“I really wanted to capture my USF experience in something that I could have for the rest of my life,” Muehlenbein said. “Other than just memories and a degree.”
Those memories are what students will carry with them as they dip their rings into the Alumni Center fountain to ensure success after they graduate, knowing that they always have a piece of their university on their hand.
The International Students Association at the University of South Florida organized International Night on Nov. 13, which is an event how diversity and union could go hand-and-hand.
Samuel Bai is a USF international, graduate student who was invited to perform at the event to show his passion for music. When he was just a little boy, Bai taught himself how to play the flute like his father.
“In China you have to get immersed into the atmosphere and feel the music,” Bai said.
Music, laughter and applause overpowered everything else during the event. Every group that performed included students from around the world and they incorporated their cultures in their performance.
USF Homecoming King, Kenny Ezevillo, hosted the event and showed great enthusiasm.
“The Diversity here is incredible,” Ezevillo said. You get to meet people from all over the place and everyone is so friendly.”
Most of these students are neither dance nor music majors. They join these groups as an outlet from the stress that comes from studying for tests and assignments. At the same time they are embracing new cultures and traditions.
“I think it’s really important to have these kind of events because it really opens culture to anyone who wants to come,” Kori Conklin, a USF molecular and microbiology student, said. “It’s really nice, because you get to experience something that’s not normal to you and it opens your world view.”
The University of South Florida was just named the best 4-year college in the nation for veterans.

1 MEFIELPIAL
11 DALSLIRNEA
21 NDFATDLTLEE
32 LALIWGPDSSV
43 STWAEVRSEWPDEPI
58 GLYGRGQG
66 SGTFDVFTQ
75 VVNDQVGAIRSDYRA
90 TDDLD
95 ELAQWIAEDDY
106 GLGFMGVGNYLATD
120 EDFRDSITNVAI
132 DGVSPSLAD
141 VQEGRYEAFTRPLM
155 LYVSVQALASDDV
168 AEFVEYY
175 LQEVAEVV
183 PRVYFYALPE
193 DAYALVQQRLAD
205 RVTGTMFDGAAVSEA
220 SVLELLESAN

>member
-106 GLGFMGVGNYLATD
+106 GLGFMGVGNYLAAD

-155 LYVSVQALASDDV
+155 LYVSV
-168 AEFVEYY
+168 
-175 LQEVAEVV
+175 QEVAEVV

USF’s Office of Veteran Success serves over 1500 student vets. Some of the programs that they offer are vet-to-vet tutoring, mentoring, success classes, VA work-studies and community networking events. The purpose of each program is to provide veterans with the necessary skills to succeed.
The office also works with USF staff members to help veterans transition back into school. Staff members can attend the “Got Your Six” workshop, which teaches them how to become better resources for student veterans.
Daniel McNeill is the office manager for the Office of Veterans Success. He says that the program is an overview of common stereotypes, strengths, weaknesses and ways to help veterans adapt back into academia.
“We created this presentation to educate USF faculty and staff to allow our veterans to transition more easily,” said McNeill.
McNeill also said that one thing he hopes that staff members take away from “Got Your Six” is that the transition phase isn’t something to take lightly. Student veterans are making drastic life changes, and they need support from faculty during this time.
Dr. Laura Anderson, a chemistry professor at USF, attended “Got Your Six” because she wanted to learn different ways to help student veterans in her classes.
Student veteran, Victor Perez, served in the Navy and is transitioning back into school. He says that the office has really helped him get back into the school mindset.
“The office of Veteran Success has taught me about all of the benefits that I could be eligible for… especially vet-to-vet tutoring [and] mentoring,” said Perez.